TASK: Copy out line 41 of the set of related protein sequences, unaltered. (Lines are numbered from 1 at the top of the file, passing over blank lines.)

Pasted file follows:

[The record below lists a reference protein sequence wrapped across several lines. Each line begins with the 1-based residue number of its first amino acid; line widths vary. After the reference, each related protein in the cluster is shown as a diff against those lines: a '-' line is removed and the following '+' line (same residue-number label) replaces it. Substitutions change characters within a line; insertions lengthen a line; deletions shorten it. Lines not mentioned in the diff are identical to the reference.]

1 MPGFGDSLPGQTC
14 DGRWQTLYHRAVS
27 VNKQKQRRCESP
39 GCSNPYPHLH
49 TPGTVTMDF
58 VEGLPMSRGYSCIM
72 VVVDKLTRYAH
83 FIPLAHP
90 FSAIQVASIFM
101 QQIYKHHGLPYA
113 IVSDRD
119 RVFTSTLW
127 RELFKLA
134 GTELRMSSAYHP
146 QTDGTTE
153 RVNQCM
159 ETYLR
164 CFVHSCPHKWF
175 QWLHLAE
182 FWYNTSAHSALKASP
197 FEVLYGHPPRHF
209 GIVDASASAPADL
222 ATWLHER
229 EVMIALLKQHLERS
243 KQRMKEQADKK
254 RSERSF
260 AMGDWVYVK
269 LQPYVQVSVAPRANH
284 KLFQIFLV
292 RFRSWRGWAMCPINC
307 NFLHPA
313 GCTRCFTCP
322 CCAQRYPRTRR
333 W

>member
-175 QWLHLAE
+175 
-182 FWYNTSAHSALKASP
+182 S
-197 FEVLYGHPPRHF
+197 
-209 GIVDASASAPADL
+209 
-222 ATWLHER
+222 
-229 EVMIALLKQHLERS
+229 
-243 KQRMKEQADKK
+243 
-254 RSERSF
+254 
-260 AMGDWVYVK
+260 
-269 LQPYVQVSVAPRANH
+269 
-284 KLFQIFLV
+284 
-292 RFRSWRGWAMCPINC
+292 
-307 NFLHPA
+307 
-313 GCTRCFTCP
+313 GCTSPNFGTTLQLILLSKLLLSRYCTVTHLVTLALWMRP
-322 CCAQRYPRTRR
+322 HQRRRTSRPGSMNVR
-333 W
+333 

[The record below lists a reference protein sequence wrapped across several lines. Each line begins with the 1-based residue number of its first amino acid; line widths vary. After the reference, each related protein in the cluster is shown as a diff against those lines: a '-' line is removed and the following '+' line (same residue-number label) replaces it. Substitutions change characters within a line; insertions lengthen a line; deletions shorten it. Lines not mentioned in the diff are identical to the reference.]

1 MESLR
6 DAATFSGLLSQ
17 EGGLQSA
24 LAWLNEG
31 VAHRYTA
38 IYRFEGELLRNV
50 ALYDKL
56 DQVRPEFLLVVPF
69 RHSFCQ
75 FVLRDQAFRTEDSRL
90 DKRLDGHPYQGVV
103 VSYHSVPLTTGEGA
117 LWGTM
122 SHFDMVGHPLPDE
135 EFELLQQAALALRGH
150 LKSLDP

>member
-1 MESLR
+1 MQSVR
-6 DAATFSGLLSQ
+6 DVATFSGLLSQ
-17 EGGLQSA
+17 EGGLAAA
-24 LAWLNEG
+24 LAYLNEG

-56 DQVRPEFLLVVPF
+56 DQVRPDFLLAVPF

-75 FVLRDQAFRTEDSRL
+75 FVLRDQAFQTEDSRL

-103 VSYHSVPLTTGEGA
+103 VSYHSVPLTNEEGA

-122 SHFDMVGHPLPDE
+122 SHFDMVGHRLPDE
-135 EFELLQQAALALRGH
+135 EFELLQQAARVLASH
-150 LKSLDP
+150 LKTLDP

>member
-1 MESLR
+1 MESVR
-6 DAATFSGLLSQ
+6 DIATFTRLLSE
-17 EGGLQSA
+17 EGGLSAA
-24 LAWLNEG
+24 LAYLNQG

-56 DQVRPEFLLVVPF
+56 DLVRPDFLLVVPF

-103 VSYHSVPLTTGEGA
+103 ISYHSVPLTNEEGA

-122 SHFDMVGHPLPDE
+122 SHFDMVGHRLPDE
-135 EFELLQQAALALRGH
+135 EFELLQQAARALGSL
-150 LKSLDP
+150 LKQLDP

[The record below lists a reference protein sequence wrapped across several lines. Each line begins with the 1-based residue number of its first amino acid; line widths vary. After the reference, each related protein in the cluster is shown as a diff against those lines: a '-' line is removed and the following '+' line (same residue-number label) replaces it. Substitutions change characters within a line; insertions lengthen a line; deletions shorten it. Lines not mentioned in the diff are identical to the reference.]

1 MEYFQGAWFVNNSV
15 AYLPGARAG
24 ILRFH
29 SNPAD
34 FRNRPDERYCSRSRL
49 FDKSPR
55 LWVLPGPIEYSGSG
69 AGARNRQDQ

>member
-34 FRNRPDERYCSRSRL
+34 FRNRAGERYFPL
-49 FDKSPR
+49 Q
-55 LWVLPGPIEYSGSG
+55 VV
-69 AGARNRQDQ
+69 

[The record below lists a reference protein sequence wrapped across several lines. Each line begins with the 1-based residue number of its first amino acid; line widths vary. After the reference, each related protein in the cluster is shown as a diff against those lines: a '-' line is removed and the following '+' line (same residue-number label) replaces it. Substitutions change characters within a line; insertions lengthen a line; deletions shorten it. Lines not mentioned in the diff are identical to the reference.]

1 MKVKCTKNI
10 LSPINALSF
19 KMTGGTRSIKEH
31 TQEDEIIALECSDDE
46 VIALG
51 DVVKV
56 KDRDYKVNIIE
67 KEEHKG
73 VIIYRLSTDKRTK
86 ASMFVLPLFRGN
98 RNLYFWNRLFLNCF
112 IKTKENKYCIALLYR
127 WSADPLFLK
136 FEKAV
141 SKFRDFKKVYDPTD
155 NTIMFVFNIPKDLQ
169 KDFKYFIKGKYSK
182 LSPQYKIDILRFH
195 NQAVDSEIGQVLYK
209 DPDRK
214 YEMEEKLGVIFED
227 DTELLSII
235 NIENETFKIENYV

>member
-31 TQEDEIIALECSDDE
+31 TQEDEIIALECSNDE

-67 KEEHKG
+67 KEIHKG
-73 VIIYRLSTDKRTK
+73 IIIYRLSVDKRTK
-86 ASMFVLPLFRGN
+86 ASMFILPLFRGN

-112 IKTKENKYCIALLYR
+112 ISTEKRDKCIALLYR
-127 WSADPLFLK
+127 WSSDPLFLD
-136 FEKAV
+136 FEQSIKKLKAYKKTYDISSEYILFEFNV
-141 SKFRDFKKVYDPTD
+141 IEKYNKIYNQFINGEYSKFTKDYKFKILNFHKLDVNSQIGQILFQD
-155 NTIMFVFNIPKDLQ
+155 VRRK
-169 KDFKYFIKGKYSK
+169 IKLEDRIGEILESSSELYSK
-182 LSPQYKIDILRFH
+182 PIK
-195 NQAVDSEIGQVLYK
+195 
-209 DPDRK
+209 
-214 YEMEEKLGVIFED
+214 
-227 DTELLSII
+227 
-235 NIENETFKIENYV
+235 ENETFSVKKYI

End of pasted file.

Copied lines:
-197 FEVLYGHPPRHF